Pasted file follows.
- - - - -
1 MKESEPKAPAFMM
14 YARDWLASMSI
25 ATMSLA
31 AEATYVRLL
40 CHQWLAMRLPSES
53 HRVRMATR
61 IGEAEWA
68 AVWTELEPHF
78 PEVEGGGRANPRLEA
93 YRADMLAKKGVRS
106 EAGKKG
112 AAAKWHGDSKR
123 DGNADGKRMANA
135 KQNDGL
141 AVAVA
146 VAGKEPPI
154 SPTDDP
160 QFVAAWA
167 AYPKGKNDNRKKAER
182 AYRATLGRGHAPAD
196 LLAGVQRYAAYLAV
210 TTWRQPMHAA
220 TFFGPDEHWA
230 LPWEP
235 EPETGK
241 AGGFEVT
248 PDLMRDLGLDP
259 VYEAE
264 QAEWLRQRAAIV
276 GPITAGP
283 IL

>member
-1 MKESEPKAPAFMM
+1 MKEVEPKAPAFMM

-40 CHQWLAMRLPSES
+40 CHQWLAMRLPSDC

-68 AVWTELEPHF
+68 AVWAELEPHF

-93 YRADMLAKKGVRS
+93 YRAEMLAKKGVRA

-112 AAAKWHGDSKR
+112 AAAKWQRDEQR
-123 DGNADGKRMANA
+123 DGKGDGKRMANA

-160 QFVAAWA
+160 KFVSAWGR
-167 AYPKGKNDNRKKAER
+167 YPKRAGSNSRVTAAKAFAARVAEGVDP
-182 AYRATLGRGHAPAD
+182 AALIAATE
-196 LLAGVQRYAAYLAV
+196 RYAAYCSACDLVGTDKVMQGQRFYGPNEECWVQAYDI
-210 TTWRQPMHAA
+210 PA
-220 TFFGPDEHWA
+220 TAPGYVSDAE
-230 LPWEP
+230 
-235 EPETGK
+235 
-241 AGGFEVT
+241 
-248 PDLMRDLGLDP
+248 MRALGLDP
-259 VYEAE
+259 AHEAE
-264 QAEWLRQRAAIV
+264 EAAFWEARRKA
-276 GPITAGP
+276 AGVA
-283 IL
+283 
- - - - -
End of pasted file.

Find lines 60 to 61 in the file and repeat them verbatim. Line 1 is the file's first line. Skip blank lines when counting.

+235 
-241 AGGFEVT